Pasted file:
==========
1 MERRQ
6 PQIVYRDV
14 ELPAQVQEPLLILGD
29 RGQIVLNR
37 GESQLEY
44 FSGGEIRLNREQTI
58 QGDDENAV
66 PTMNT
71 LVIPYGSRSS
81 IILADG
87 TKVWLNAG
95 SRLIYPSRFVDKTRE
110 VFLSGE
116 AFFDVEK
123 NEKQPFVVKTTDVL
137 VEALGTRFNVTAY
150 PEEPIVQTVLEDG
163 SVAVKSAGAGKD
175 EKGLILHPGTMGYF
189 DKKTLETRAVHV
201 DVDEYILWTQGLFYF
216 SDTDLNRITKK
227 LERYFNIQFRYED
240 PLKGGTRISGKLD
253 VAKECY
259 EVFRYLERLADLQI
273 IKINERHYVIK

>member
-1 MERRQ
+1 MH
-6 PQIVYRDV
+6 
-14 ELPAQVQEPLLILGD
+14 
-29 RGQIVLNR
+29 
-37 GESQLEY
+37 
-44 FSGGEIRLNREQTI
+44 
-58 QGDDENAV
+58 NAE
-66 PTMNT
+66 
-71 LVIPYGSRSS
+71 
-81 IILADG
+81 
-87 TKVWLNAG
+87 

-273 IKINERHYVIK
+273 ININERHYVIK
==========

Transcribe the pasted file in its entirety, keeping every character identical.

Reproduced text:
1 MERRQ
6 PQIVYRDV
14 ELPAQVQEPLLILGD
29 RGQIVLNR
37 GESQLEY
44 FSGGEIRLNREQTI
58 QGDDENAV
66 PTMNT
71 LVIPYGSRSS
81 IILADG
87 TKVWLNAG
95 SRLIYPSRFVDKTRE
110 VFLSGE
116 AFFDVEK
123 NEKQPFVVKTTDVL
137 VEALGTRFNVTAY
150 PEEPIVQTVLEDG
163 SVAVKSAGAGKD
175 EKGLILHPGTMGYF
189 DKKTLETRAVHV
201 DVDEYILWTQGLFYF
216 SDTDLNRITKK
227 LERYFNIQFRYED
240 PLKGGTRISGKLD
253 VAKECY
259 EVFRYLERLADLQI
273 IKINERHYVIK

>member
-1 MERRQ
+1 MH
-6 PQIVYRDV
+6 
-14 ELPAQVQEPLLILGD
+14 
-29 RGQIVLNR
+29 
-37 GESQLEY
+37 
-44 FSGGEIRLNREQTI
+44 
-58 QGDDENAV
+58 NAE
-66 PTMNT
+66 
-71 LVIPYGSRSS
+71 
-81 IILADG
+81 
-87 TKVWLNAG
+87 

-273 IKINERHYVIK
+273 ININERHYVIK